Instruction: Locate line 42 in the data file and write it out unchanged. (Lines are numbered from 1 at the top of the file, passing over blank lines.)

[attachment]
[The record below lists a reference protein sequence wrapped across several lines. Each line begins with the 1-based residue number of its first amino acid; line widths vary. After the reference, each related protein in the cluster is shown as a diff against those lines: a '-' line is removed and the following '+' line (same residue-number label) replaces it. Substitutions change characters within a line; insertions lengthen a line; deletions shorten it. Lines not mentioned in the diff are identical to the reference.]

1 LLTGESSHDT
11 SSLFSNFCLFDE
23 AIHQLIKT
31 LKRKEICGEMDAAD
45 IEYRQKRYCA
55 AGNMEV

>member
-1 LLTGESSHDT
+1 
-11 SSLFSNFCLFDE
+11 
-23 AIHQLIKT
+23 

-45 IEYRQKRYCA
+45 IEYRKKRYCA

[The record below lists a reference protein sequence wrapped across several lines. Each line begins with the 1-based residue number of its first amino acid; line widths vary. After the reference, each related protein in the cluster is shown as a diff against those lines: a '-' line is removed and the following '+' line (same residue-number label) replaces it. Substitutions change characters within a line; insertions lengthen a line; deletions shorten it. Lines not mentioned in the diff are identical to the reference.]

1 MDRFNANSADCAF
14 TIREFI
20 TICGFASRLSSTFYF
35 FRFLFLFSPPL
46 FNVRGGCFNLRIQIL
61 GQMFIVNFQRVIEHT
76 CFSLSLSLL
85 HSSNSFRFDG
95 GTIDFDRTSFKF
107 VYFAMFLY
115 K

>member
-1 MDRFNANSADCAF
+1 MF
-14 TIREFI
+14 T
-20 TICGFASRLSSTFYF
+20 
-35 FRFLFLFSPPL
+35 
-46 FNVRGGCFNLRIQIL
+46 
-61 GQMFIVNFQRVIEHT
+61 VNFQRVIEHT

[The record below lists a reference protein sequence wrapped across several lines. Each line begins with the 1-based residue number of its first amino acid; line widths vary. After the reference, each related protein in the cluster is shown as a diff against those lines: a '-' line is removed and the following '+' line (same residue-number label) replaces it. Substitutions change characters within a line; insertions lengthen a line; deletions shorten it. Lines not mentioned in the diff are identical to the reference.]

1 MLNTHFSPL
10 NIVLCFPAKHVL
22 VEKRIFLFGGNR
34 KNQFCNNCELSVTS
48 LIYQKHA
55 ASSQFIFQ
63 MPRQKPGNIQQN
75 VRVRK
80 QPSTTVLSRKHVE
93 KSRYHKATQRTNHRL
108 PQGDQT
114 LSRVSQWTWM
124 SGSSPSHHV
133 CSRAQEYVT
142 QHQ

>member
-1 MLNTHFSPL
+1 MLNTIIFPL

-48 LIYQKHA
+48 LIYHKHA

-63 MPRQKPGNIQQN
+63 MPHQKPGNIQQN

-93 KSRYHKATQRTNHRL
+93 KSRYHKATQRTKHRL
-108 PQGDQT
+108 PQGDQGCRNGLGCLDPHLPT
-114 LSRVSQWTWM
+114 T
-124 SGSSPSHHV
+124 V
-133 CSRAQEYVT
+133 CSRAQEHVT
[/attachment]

[The record below lists a reference protein sequence wrapped across several lines. Each line begins with the 1-based residue number of its first amino acid; line widths vary. After the reference, each related protein in the cluster is shown as a diff against those lines: a '-' line is removed and the following '+' line (same residue-number label) replaces it. Substitutions change characters within a line; insertions lengthen a line; deletions shorten it. Lines not mentioned in the diff are identical to the reference.]